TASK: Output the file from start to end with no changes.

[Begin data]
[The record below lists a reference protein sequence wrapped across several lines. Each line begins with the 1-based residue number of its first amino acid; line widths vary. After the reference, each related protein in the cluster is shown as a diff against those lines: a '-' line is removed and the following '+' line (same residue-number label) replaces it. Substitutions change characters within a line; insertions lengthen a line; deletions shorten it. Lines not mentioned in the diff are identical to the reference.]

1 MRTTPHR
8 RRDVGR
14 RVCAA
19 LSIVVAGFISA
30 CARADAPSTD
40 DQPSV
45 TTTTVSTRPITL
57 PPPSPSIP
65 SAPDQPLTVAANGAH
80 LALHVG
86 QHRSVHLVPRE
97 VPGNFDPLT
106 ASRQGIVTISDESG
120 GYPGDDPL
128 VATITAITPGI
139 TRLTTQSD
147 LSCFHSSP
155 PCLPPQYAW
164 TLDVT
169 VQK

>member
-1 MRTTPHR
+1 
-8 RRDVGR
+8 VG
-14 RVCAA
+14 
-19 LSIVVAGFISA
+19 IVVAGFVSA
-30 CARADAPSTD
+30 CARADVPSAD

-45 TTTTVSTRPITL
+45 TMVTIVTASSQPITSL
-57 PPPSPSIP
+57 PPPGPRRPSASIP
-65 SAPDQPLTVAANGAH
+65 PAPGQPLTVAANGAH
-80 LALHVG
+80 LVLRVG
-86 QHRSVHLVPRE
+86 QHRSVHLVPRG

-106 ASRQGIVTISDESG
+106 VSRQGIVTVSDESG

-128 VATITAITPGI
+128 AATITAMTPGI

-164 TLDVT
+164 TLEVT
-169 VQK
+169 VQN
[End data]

[The record below lists a reference protein sequence wrapped across several lines. Each line begins with the 1-based residue number of its first amino acid; line widths vary. After the reference, each related protein in the cluster is shown as a diff against those lines: a '-' line is removed and the following '+' line (same residue-number label) replaces it. Substitutions change characters within a line; insertions lengthen a line; deletions shorten it. Lines not mentioned in the diff are identical to the reference.]

1 MRTTPHR
8 RRDVGR
14 RVCAA
19 LSIVVAGFISA
30 CARADAPSTD
40 DQPSV
45 TTTTVSTRPITL
57 PPPSPSIP
65 SAPDQPLTVAANGAH
80 LALHVG
86 QHRSVHLVPRE
97 VPGNFDPLT
106 ASRQGIVTISDESG
120 GYPGDDPL
128 VATITAITPGI
139 TRLTTQSD
147 LSCFHSSP
155 PCLPPQYAW
164 TLDVT
169 VQK

>member
-1 MRTTPHR
+1 
-8 RRDVGR
+8 VG
-14 RVCAA
+14 
-19 LSIVVAGFISA
+19 IVVAGFVSA
-30 CARADAPSTD
+30 CARADVPSAD

-45 TTTTVSTRPITL
+45 TMVTIVTASSQPITSL
-57 PPPSPSIP
+57 PPPGPRRPSASIP
-65 SAPDQPLTVAANGAH
+65 PAPGQPLTVAANGAH
-80 LALHVG
+80 LVLRVG
-86 QHRSVHLVPRE
+86 QHRSVHLVPRG

-106 ASRQGIVTISDESG
+106 VSRQGIVTVSDESG

-128 VATITAITPGI
+128 AATITAMTPGI

-164 TLDVT
+164 TLEVT
-169 VQK
+169 VQN